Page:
Technical Report | Published:

Annotating MYC status with 89Zr-transferrin imaging

Nature Medicine volume 18, pages 15861591 (2012) | Download Citation


A noninvasive technology that quantitatively measures the activity of oncogenic signaling pathways could have a broad impact on cancer diagnosis and treatment with targeted therapies. Here we describe the development of 89Zr-desferrioxamine–labeled transferrin (89Zr-transferrin), a new positron emission tomography (PET) radiotracer that binds the transferrin receptor 1 (TFRC, CD71) with high avidity. The use of 89Zr-transferrin produces high-contrast PET images that quantitatively reflect treatment-induced changes in MYC-regulated TFRC expression in a MYC-driven prostate cancer xenograft model. Moreover, 89Zr-transferrin imaging can detect the in situ development of prostate cancer in a transgenic MYC prostate cancer model, as well as in prostatic intraepithelial neoplasia (PIN) before histological or anatomic evidence of invasive cancer. These preclinical data establish 89Zr-transferrin as a sensitive tool for noninvasive measurement of oncogene-driven TFRC expression in prostate and potentially other cancers, with prospective near-term clinical application.

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We thank N. Pillarsetty, B. Carver, D. Ulmert and P. Zanzonico for informative discussions, V. Longo for assistance with the in vivo studies, and M. Balbas for help with in vitro experiments. We thank C. Le and D. Winkleman for recording the MRI data and B. Beattie for assistance with co-registering PET/CT data. We thank M. McDevitt for assistance with HPLC stability studies. We also thank the staff of the Radiochemistry and Cyclotron Core at MSKCC. Funded in part by the Geoffrey Beene Cancer Research Center of MSKCC (J.S.L.), the Office of Science (BER)–US Department of Energy (Award DE-SC0002456, J.S.L.) and the R25T Molecular Imaging for Training in Oncology Program (2R25-CA096945; principal investigator H. Hricak; fellows: M.J.E. and S.L.R.) from the US National Cancer Institute. Technical services provided by the MSKCC Small-Animal Imaging Core Facility were supported in part by the US National Institutes of Health (NIH) grant R24-CA83084; NIH Center grant P30-CA08748; and NIH Prostate SPORE, P50-CA92629.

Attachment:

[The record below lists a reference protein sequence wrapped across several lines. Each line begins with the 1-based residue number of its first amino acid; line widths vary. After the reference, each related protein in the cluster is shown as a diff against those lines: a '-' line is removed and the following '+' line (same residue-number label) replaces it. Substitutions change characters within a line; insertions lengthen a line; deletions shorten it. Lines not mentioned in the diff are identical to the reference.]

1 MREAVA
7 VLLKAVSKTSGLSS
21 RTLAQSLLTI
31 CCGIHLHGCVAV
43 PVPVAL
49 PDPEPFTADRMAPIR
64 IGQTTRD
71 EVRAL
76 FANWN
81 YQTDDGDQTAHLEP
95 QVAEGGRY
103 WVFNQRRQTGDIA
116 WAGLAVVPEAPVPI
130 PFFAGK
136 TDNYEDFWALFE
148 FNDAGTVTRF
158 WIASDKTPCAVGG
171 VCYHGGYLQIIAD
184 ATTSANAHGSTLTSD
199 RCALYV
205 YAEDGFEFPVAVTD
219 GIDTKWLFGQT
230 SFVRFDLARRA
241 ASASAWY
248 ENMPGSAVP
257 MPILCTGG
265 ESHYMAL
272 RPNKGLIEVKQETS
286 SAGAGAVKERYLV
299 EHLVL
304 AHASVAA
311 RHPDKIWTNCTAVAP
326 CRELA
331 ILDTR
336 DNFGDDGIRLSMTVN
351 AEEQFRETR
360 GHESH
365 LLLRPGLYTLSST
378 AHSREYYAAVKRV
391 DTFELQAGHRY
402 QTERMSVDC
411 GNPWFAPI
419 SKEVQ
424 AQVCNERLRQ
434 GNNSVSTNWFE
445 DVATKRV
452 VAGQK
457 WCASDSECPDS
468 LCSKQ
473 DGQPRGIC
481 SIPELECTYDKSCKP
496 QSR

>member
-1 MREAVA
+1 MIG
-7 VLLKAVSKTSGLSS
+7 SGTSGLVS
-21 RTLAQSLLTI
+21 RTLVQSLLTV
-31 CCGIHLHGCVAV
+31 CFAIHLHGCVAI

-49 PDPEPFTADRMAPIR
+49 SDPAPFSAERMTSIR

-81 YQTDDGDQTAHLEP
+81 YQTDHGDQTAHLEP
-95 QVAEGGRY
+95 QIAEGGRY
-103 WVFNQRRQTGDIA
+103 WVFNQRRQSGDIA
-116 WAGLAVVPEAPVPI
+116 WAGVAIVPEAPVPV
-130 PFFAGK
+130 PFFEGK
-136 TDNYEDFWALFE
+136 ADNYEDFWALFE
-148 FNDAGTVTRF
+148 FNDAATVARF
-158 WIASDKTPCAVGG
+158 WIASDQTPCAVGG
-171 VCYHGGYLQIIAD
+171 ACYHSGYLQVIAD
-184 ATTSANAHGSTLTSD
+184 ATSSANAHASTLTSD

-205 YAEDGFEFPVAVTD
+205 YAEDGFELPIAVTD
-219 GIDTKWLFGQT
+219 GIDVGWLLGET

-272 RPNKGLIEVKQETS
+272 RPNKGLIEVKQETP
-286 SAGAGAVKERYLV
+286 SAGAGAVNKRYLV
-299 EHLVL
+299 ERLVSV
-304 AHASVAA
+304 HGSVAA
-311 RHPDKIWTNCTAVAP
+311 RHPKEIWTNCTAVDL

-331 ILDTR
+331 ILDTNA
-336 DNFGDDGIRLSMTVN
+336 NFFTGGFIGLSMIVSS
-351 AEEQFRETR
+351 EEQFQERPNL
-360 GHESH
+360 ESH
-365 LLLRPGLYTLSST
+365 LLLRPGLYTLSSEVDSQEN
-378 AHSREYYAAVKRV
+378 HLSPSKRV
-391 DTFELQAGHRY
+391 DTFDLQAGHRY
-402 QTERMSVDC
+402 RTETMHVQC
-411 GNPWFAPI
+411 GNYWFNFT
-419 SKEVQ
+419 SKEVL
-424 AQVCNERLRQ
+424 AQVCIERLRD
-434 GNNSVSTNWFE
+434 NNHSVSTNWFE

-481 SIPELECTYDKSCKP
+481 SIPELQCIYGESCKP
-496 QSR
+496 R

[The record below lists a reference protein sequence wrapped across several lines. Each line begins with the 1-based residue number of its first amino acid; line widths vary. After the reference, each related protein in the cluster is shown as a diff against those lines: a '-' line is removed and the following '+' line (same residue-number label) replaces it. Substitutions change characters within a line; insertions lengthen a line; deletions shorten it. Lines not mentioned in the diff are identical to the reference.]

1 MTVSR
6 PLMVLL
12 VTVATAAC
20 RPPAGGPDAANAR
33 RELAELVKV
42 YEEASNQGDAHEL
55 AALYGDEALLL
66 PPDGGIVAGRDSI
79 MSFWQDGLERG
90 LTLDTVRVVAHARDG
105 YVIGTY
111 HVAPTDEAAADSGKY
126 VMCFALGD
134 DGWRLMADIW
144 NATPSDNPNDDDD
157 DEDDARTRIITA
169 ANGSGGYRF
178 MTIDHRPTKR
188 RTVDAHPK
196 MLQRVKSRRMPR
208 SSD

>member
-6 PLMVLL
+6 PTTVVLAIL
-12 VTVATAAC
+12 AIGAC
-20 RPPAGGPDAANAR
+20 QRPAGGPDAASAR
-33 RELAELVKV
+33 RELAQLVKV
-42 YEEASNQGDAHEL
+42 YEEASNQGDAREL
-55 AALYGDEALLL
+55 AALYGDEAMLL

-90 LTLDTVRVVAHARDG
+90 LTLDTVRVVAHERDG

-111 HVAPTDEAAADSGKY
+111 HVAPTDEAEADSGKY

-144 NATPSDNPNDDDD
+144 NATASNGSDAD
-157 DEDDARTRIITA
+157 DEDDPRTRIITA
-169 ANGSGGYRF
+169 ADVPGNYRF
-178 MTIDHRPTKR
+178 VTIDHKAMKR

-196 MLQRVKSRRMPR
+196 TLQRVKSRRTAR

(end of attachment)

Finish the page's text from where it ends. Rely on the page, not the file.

Author information

Author notes

    • Jason P Holland

    Present address: Division of Nuclear Medicine and Molecular Imaging, Massachusetts General Hospital, Harvard Medical School, Boston, Massachusetts, USA.

    • Jason P Holland
    •  & Michael J Evans

    These authors contributed equally to this work.


  1. Radiochemistry Service, Department of Radiology, Memorial Sloan-Kettering Cancer Center (MSKCC), New York, USA.

    • Jason P Holland
    • , Samuel L Rice
    •  & Jason S Lewis
  2. Human Oncology and Pathogenesis Program, Memorial Sloan-Kettering Cancer Center, New York, USA.

    • Michael J Evans
    • , John Wongvipat
    •  & Charles L Sawyers
  3. Howard Hughes Medical Institute, Chevy Chase, Maryland, USA.

    • Charles L Sawyers
  4. Program in Molecular Pharmacology and Chemistry, Memorial Sloan-Kettering Cancer Center, New York, USA.

    • Jason S Lewis


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J.P.H conducted all chemistry and radiochemistry. M.J.E. conducted all cellular assays. J.P.H., M.J.E., S.L.R. and J.W. conducted in vivo and ex vivo experiments. J.P.H., M.J.E. C.L.S and J.S.L. designed the experiments, analyzed data and wrote the paper.

Competing interests

The authors declare no competing financial interests.

Corresponding authors

Correspondence to Charles L Sawyers or Jason S Lewis.

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    Supplementary Text and Figures

    Supplementary Methods, Supplementary Figures 1–22 and Supplementary Tables 1–8


  1. 1.

    Supplementary Video 1

    Maximum intensity projection (MIP) video of the 89Zr-mTf PET image of the Hi-Myc (12 month) mouse shown in Figure 3. The video shows the three-dimensional distribution of 89Zr-mTf at 16 h after administration. The prostate and bladder are visible as spatially resolved masses showing high contrast in the lower abdomen.

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